PUCL Bulletin, September 2002

Gujarat violence - concern over plight of women victims
-- By Neelofar Haram

A Meeting on 'Gujarat Carnage and Women' was held at the Indian Social Institute, Delhi on July 26, 2002.

Women delegates who had visited Gujarat recently expressed their deep concern over the plight of victims particularly rape victims. They had met these victims at various relief camps, hospitals, and other sensitive areas that were clearly divided on communal basis. The division was such that the members of a minority community cannot cross the border where the members of the majority community stay and vice versa.

After the introductory session, Ms Manimala, a well-known journalist and editor, talked about the ground realities.

Talking about her own experiences, Ms Manimala gave the examples of 1980 Jamshedpur riots, and 1992 Bombay riots, and Bhagalpur riots. She said, "We also know that the Bhagalpur riots were believed to be the worst of all. Over there, some people came to the rescue of the sufferers, but Gujarat riots were completely different. Mostly, in the rural areas, tribals and Dalits were involved in the carnage." She further added that earlier outsiders used to indulge in the attacks, but here victims' own neighbours and friends indulged in the killing, which is the main reason why relief and rehabilitation had become so difficult.

At the same time it was observed in Gujarat that the people belonging to upper caste used tribals and Dalits for criminal purposes. It was gathered that large numbers of tribals were rendered unemployed before the riots erupted and therefore they were readily available for such nefarious purposes.

Commenting over the peculiar situation with regard to rehabilitation in Gujarat, almost all speakers expressed similar views. According to Dr. Alka Srivastav, a member of a team that had recently met the victims of Gujarat violence, said that those women did not want to return to the same place; they feel insecure and had told her, "We don't feel safe anymore and want to remain in minority dominated areas". It was also revealed in the meeting that these victims did not know even the location of Godhra asked the team members "where does Godhra lie? What happened there? We have never been there, why are they connecting Godhra incident with us? Why the hell are they targetting us?"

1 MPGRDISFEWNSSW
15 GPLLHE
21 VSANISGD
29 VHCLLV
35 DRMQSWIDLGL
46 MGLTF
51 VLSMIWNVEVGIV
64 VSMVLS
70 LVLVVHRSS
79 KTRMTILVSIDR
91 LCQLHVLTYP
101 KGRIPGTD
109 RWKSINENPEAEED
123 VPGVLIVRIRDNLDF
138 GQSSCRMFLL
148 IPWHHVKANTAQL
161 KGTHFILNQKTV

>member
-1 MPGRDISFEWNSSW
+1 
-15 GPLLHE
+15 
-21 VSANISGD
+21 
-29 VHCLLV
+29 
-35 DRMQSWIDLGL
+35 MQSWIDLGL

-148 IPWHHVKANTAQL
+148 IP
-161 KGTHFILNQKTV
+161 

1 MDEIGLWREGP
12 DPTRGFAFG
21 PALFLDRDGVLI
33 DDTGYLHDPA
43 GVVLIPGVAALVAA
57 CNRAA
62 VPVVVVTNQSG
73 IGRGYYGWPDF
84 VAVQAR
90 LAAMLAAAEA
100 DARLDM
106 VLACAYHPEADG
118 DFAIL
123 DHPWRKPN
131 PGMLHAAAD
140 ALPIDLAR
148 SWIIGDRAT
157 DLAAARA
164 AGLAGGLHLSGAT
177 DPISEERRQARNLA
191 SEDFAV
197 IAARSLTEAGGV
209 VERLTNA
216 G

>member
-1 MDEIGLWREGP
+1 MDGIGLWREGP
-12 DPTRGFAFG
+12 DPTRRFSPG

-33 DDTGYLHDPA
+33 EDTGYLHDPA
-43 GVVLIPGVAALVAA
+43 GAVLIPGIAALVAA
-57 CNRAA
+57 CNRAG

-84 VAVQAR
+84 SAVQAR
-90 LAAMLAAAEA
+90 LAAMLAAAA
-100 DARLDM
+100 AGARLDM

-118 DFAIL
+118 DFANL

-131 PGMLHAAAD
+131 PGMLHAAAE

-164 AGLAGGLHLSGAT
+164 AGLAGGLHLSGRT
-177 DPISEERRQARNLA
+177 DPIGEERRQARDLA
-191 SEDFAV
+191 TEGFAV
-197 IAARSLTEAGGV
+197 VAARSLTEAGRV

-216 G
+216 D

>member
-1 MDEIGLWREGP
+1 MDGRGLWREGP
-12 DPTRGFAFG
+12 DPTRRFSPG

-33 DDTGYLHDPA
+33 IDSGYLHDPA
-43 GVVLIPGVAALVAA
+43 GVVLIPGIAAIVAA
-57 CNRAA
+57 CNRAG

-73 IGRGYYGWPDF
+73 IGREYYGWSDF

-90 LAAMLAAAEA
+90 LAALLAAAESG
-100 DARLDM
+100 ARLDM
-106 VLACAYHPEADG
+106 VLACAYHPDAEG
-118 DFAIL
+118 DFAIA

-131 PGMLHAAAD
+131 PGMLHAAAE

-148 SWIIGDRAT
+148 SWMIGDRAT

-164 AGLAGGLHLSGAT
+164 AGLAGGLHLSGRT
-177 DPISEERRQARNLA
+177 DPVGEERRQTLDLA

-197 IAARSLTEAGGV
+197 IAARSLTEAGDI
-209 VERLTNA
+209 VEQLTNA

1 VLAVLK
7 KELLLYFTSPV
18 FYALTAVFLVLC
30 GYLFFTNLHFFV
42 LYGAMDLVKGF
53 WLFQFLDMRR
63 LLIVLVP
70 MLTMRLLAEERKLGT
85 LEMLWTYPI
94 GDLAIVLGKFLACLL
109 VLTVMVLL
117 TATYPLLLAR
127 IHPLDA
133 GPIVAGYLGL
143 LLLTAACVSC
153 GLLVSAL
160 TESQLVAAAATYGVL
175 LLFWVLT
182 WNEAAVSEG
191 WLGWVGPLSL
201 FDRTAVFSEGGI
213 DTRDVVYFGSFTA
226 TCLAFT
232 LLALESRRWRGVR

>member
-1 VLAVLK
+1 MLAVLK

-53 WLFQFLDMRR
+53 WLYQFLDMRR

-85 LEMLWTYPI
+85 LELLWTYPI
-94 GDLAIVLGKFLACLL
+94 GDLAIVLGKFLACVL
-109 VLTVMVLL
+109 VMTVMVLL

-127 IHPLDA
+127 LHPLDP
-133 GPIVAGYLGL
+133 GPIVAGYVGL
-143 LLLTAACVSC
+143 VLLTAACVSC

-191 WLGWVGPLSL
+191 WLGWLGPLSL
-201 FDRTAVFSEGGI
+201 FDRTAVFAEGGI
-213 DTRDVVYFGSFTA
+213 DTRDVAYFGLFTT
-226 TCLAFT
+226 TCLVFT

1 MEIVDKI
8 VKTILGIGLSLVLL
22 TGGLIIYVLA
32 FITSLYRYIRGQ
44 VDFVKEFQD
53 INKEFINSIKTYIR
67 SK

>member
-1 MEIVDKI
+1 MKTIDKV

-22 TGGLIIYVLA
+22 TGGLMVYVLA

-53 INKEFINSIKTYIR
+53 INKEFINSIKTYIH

It was further informed that women and children were targeted specially because woman is the backbone of the family and children are the future. The fanatics tried to scare women by saying, "If you send your sons to school, we will get them addicted to drugs. Your daughters will also be made to suffer."
Seema Durrany of the Indian Social Institute's legal branch asserted that no concrete FIR's were found in police records and that the police records did not mention rape, culpable homicide, etc., which carry a harsher punishment. It was also added that due to such reasons, justice appeared to be a far-flung notion.

The women speakers shared similar views regarding administrative and legal breakdown and lawlessness, which has been prevailing in the State. According to Ms Swati, a young lawyer of the Women's Rights Initiative, the police have not filed any complaints of rape victims and where they have done their duty; mostly they have filed complaints against those who allegedly already figure in FIRs registered with a different name, time, and place of the commitment of the crime under a separate police station.
Another significant thing, which was revealed, was that each FIR begins with Godhra incident no matter where the crime had taken place. Ms Swati said, "It is as though all the policemen had held a meeting and preplanned the format of the FIR."
The last speaker, Ms Jaya Srivastav of the Ankur, began her narration by saying that "there was ritualistic demon in Gujarat". She said, "Don't call it a dangaa, it was a proper genocide in which attempts of ethnic cleansing were made; at the one side was police and on the other side were Muslims."
She said that the highest number of rape cases was found in Fatehpur, but as usual, women folk under pressure of social taboos attached to rape victims, were withdrawing information.

She talked about some of the touching incidents and efforts to understand and tackle the problems of victims. She said that together with other social Activists and NGO's, they organised a community based 'get together' in Rajasthan, where women victims of Gujarat violence were invited. They enjoyed the Rajasthani folk dance performed by village women and also the Mehndi session. It was done to relieve them from trauma and agony they went through. She emphasised that women victims needed to be loved and cared. Also necessary confidence building measures have to be taken to bring back their trust, which has been lost over the past few months due to continuous violence.

As the situation in Gujarat has taken a political turn with Mr Narendra Modi's resignation and the dissolution of the State Assembly, all the women speakers looked forward to a better future.

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